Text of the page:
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In the model dicotyledonous plant Arabidopsis thaliana, the basic helix-loop-helix (bHLH) transcription factor Phytochrome-Interacting Factor 4 (AtPIF4) plays a central role in regulating the ambient temperature-regulated hypocotyl growth response. Warm temperatures induce AtPIF4 transcription and the accumulated AtPIF4 promotes thermomorphogenesis by enhancing the expression of a group of growth-related genes. However, whether this thermo-induced growth response is universal, and more importantly, whether there is a conserved thermomorphogenetic mechanism shared in dicots is largely unknown. Here we show that higher ambient temperatures promote the hypocotyl growth in four other dicotyledonous plants, including Brassica rapa, Camelina sativa, Nicotiana benthamiana, and Medicago sativa. Moreover, all four species have orthologous genes of AtPIF4 in their genomes. Interestingly, the expression of at least one AtPIF4 ortholog in each species can be induced by elevated ambient temperatures. This study demonstrates that thermomorphogenesis is not limited to Arabidopsis and the thermal activation of PIF4 transcription may be a symbolic event in the thermomorphogenetic responses shared by a variety of dicotyledonous species.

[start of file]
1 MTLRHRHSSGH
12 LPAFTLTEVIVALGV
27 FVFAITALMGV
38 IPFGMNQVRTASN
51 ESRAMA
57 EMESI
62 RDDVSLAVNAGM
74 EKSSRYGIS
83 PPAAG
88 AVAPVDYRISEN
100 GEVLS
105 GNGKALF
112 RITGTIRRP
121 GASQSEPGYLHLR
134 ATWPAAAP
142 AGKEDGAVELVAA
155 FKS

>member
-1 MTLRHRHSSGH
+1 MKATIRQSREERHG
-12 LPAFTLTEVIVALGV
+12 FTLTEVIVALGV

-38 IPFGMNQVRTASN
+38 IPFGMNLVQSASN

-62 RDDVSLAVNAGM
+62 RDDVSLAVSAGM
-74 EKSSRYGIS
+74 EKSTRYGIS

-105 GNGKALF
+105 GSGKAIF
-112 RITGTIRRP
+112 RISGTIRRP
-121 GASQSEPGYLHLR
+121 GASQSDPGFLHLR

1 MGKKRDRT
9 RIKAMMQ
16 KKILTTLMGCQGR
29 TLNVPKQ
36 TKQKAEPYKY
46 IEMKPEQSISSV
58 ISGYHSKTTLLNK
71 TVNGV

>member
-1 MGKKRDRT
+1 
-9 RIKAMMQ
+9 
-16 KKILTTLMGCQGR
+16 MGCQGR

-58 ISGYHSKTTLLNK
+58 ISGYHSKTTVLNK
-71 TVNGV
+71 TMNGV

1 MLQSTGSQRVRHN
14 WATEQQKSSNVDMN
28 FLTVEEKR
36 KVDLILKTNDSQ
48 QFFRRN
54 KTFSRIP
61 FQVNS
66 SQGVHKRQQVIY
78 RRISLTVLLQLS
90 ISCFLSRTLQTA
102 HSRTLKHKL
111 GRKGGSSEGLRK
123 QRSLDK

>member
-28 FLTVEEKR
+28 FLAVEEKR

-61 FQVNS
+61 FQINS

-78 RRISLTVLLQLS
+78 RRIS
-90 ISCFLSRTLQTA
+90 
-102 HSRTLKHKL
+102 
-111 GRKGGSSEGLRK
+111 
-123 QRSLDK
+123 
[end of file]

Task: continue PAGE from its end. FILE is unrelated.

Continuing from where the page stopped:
Clutton, Caroline, "Transcriptional Activation of Phytochrome-Interacting Factor 4 is a Conserved Mechanism of Thermomorphogenesis in Dicotyledenous Plants" (2021). Honors Theses. 1868.
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